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A new way of testing for suicide risk

Scientists are finding more accurate ways to predict if an individual is at risk of committing suicide. At this time, diagnosis still relies largely on clinicians’ impressions and patients’ self-reported symptoms. Many people will not answer truthfully when asked “Are you suicidal?” so it is necessary to develop a more accurate test in the interest of saving lives.

Researchers at the Johns Hopkins University School of Medicine have discovered that a patient’s risk for suicide could be determined by a simple and objective blood test. They looked at a gene called SKA2, which is involved in the brain’s response to the stress hormone cortisol. When a healthy person gets stressed, the cortisol levels in his/her brain shoot up, but eventually decrease. When a person who is at greater risk of suicide gets stressed, the levels of cortisol in the brain are higher, do not decrease as easily.

In an examination of brain samples of mentally ill and healthy people, researchers found that the SKA2 levels were much lower in those who had died by suicide. This was related to an epigenetic change (change in gene expression) that added chemicals called methyl groups to the gene. The methyl groups acted like dimmer switches and were turning down the levels of SKA2. In another part of the study, they took blood samples from the living participants. Those who had experienced suicidal thoughts or made attempts showed methylation increases in the same gene. Researchers could predict which participants were experiencing suicidal thoughts or had attempted suicide with 80 per cent accuracy.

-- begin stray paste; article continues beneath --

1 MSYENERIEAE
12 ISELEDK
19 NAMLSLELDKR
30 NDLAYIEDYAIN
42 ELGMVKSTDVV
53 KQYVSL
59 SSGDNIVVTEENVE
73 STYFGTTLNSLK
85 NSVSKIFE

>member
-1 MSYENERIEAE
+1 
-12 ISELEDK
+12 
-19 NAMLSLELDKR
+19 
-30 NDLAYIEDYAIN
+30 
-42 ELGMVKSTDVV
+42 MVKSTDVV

While this is an important breakthrough in suicide risk assessment, the researchers caution that there are still many questions to be answered, such as how the gene might change over time. Researchers also want to be clear that their findings are not 100% deterministic. While the gene represents a vulnerability to stress, there could be other factors involved in whether or not a person will commit suicide.

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